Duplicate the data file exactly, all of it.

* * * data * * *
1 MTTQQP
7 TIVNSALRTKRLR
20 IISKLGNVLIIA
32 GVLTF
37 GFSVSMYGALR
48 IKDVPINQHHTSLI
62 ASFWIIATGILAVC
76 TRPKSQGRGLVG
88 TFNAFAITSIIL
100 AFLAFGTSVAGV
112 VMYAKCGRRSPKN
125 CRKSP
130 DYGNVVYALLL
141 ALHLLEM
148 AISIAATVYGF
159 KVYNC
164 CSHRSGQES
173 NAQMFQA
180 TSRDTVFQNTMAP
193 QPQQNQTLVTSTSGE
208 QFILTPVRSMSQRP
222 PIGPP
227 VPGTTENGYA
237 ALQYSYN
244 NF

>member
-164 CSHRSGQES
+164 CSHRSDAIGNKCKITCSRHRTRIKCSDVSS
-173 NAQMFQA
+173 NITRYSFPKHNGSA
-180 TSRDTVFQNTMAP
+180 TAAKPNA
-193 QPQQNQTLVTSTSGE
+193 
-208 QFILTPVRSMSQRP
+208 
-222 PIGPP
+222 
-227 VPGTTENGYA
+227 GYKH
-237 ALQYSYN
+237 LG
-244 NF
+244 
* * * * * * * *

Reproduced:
1 MTTQQP
7 TIVNSALRTKRLR
20 IISKLGNVLIIA
32 GVLTF
37 GFSVSMYGALR
48 IKDVPINQHHTSLI
62 ASFWIIATGILAVC
76 TRPKSQGRGLVG
88 TFNAFAITSIIL
100 AFLAFGTSVAGV
112 VMYAKCGRRSPKN
125 CRKSP
130 DYGNVVYALLL
141 ALHLLEM
148 AISIAATVYGF
159 KVYNC
164 CSHRSGQES
173 NAQMFQA
180 TSRDTVFQNTMAP
193 QPQQNQTLVTSTSGE
208 QFILTPVRSMSQRP
222 PIGPP
227 VPGTTENGYA
237 ALQYSYN
244 NF

>member
-164 CSHRSGQES
+164 CSHRSDAIGNKCKITCSRHRTRIKCSDVSS
-173 NAQMFQA
+173 NITRYSFPKHNGSA
-180 TSRDTVFQNTMAP
+180 TAAKPNA
-193 QPQQNQTLVTSTSGE
+193 
-208 QFILTPVRSMSQRP
+208 
-222 PIGPP
+222 
-227 VPGTTENGYA
+227 GYKH
-237 ALQYSYN
+237 LG
-244 NF
+244 